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Really cold and not into this!

I felt tired and aid 3 seemed like it would never come.  I told myself to get to aid 3 and if I really wanted to quit then nobody would hold it against me.  I was getting miserable and had no desire to be out there whatsoever.  I felt somewhat renewed when I started seeing people coming back out of aid 3 which is at the turnaround point of an out-and-back section, so I knew I was finally getting close.  I also knew at this point that I was making good time, because I knew aid 3 wasn’t that far away and these were the front runners heading out.  I only passed one other girl on my way down the switchbacks to aid 3.  It was then that I knew I couldn’t quit.

When I reached aid 3 they told me I was 2nd female, so I knew I wasn’t delusional, though I was starting to feel that way!  I grabbed a few snacks and got out of there.  I was a little regretful that I didn’t take the time while I was at the aid station to work on my right foot and change socks and shoes.  On the way there, I had inevitably gotten my feet really wet, and my right insole had buckled and folded and was severely blistering my foot. I had never had this issue before with my Speedcross.  Only halfway into the race, and my foot was in serious trouble.  I ran on it until every step became torture.  I finally stopped and jerked the insole out after trying to readjust it several times with no luck.

I was really pushing the pace hard all the way to the next aid, and my foot was feeling much better!  I was taking a huge gamble, running up long, steep hills and burning my legs.  Then there came what I called the minefield which was a long stretch of slippery, rocky trail along a stream where missing a beat at the pace I was holding was a surefire twisted ankle!  Still feeling pretty upbeat coming into aid 4, I was in and out quickly after refilling my peanut butter cup supply.  The trek to the next aid station seemed like forever, and I was getting a bit tired and running less.  There was a LOT of steady climbing on this section, and I was starting to crave the finish.  When I finally arrived at aid 5 my mind was really tired.  I wasted a good deal of time hanging around there for a while messing with my shoe, drinking soda, refilling my water, and snacking… delaying the IMG_0002inevitable.  With only one aid station left, I headed back out into a beautiful pine-canopied section of trail.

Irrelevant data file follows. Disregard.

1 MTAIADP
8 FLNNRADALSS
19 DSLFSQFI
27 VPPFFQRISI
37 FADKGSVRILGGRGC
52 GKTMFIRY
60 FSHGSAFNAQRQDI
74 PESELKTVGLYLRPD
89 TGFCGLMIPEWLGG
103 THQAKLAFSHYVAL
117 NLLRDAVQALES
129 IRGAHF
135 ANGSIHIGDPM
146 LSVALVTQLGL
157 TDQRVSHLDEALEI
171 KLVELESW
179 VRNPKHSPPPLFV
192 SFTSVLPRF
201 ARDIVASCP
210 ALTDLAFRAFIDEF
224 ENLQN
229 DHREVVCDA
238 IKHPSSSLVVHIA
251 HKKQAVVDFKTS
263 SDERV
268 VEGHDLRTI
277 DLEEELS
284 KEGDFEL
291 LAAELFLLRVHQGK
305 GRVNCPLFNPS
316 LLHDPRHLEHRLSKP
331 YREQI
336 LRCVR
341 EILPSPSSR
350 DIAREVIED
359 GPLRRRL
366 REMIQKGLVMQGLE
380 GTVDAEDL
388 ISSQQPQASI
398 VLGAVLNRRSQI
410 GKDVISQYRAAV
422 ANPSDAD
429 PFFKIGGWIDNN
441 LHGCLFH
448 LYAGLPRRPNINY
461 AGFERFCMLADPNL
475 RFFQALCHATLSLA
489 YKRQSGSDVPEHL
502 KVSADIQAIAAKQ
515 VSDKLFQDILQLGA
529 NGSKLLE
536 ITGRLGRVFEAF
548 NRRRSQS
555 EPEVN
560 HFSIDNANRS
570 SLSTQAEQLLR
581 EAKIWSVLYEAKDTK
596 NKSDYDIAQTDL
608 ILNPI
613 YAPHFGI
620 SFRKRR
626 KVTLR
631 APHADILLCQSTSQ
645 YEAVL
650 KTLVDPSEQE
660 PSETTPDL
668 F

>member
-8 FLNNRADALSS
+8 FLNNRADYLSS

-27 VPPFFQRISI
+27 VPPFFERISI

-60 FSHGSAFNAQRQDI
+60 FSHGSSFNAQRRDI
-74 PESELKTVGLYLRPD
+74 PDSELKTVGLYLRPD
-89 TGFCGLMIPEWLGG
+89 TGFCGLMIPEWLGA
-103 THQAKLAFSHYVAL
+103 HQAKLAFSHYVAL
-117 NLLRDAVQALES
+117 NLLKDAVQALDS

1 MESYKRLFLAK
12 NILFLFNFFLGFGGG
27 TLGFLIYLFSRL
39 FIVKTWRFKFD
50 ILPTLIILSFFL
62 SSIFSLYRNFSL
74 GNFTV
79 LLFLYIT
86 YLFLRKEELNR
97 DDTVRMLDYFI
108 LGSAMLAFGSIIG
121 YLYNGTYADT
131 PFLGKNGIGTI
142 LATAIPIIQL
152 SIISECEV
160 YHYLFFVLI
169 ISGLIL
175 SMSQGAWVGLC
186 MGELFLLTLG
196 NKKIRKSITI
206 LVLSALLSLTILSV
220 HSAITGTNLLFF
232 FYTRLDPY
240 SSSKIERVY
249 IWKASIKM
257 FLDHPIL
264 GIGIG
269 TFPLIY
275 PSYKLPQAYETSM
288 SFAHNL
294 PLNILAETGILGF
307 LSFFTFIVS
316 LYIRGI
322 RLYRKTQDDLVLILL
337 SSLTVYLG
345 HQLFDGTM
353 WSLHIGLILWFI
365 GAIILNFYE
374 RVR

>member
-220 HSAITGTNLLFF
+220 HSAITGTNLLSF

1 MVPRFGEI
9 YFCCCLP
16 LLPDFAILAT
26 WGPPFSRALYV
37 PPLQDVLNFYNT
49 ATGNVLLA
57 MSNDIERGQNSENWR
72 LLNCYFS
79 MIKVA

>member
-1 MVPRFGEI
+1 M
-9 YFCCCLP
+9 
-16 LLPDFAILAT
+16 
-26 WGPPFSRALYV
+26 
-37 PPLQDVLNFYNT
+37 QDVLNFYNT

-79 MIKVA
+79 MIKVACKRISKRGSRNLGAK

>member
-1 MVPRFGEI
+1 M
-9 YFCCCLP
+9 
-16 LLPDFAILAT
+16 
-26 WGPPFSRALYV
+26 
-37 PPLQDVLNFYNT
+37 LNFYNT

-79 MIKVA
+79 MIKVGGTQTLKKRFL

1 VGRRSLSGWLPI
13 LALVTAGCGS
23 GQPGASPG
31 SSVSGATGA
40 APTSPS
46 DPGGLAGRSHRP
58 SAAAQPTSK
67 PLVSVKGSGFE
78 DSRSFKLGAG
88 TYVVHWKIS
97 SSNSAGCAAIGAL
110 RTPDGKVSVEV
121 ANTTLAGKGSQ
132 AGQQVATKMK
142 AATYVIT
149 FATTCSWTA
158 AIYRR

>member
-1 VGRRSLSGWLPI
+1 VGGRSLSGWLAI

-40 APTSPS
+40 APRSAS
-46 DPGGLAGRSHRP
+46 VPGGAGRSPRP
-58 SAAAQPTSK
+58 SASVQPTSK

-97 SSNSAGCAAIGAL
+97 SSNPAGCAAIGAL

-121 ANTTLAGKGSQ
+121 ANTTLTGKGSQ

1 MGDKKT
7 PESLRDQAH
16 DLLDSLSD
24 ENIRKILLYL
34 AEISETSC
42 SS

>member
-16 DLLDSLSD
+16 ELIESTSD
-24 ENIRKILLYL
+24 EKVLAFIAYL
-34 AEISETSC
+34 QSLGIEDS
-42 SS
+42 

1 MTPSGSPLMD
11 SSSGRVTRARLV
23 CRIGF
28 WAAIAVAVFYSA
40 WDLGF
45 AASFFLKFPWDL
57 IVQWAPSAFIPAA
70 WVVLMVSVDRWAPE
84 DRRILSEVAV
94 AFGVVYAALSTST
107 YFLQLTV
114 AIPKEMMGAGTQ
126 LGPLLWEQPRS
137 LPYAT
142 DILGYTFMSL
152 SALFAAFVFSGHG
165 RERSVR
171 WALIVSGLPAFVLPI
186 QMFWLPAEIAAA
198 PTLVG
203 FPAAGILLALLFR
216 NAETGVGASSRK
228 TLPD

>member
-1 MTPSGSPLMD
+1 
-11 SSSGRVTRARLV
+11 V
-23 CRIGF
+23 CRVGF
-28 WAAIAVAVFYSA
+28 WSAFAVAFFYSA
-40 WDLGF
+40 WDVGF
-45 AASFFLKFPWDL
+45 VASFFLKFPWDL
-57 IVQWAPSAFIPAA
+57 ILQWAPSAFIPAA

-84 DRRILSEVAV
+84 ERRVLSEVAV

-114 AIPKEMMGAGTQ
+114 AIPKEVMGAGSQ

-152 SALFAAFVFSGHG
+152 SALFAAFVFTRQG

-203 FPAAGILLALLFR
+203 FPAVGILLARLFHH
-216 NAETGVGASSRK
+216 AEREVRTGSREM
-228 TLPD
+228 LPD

This nontechnical section started off with a really easy grade through canopied pine trees and was perfect for grabbing some quick miles. Eventually my opportunity to “make a run for it,” faded and I was going up and up again, and I was getting really tired.  I told myself I had to hurry up and get to the aid station so I could see my daughter!  I don’t remember much on the way to the last aid station other than giving myself redundant pick-me-up talks and fishing through my iPod for “that” song (whatever it was!).  After what seemed like centuries, I heard people!  There it was, my fabled aid station… or was it a mirage?  Coming into the aid station, I was greeted by everyone singing “Happy Birthday!”  It was fantastic!  My daughter was having a blast, and it was so rejuvenating to see a familiar face! (Yeah, running 50 miles in the mountains is a fantastic way to spend a birthday, by the way!)